The United Nations World Heritage Committee has issued a report to the Australian government warning that if serious action is not taken to protect the Great Barrier Reef, it will be listed as a “threatened ecosystem” as soon as June of next year.
The concern stems mainly from the coastal development popping up near the reef, which poses a big threat as shipping ports begin to take over. Poor water quality is another growing problem. The federal government has put $200 million toward the “reef rescue program,” which it says will help limit and cut down on dangerous chemical exposure.
It appears there is a bit of back-and-forth between the Queensland government and federal government regarding the situation. The federal government wants to limit expansion of coal and gas developments that lead to dangerous shipping waste, while the Queensland government has accused the feds of risking economic development by working too closely with environmental organizations, thus neglecting the need for jobs and investment. It always boils down to money, doesn’t it? You would think naysayers would consider the economic advantage of tourism brought in by the reef, which brings in billions of dollars every year.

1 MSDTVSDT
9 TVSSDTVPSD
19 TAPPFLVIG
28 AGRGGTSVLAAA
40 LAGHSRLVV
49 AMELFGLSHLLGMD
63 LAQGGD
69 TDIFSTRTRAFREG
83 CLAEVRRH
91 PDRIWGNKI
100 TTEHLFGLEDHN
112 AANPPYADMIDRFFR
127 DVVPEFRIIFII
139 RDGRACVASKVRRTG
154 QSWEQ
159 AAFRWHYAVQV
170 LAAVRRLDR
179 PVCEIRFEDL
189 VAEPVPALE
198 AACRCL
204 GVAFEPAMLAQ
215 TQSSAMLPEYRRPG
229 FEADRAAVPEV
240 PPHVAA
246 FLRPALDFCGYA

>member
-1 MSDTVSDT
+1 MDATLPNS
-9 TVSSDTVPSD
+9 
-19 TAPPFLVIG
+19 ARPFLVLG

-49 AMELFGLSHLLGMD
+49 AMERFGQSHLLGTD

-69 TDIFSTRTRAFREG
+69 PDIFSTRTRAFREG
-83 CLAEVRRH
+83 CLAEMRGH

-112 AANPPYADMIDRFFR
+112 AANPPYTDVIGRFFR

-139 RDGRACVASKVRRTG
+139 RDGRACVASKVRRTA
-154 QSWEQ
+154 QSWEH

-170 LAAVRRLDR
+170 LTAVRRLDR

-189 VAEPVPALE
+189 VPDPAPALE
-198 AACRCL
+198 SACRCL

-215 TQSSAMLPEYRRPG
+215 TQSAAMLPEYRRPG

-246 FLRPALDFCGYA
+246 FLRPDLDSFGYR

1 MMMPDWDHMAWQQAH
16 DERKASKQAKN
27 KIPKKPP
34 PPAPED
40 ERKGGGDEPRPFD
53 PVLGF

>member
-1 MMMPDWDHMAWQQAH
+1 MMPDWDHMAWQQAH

“The old parties are letting the mining companies treat the Great Barrier Reef as a dumping ground for dredge spoil and a shipping super highway and the world is watching and sending a clear warning that this is simply unacceptable,” said Greens Senator Larissa Waters. “The Queensland and federal governments now have a year to act on the World Heritage Committee’s recommendations to save the Great Barrier Reef from being added to the list of sites in danger.”
The warning was issued at this year’s UN meeting in Cambodia. If not enough action is taken, the reef will be placed on the “threatened ecosystem” list at next year’s meeting in June. More than 150 scientists have pledged to contribute to the cause, so we will have to wait and see how much can be done within a year.
Image CC licensed by Kyle Taylor: Great Barrier Reef